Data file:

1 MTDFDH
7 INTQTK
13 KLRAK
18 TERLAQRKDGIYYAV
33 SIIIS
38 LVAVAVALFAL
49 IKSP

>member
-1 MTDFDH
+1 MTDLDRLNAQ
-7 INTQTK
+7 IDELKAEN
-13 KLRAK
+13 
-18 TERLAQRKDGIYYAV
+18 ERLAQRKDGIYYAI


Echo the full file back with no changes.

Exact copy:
1 MTDFDH
7 INTQTK
13 KLRAK
18 TERLAQRKDGIYYAV
33 SIIIS
38 LVAVAVALFAL
49 IKSP

>member
-1 MTDFDH
+1 MTDLDRLNAQ
-7 INTQTK
+7 IDELKAEN
-13 KLRAK
+13 
-18 TERLAQRKDGIYYAV
+18 ERLAQRKDGIYYAI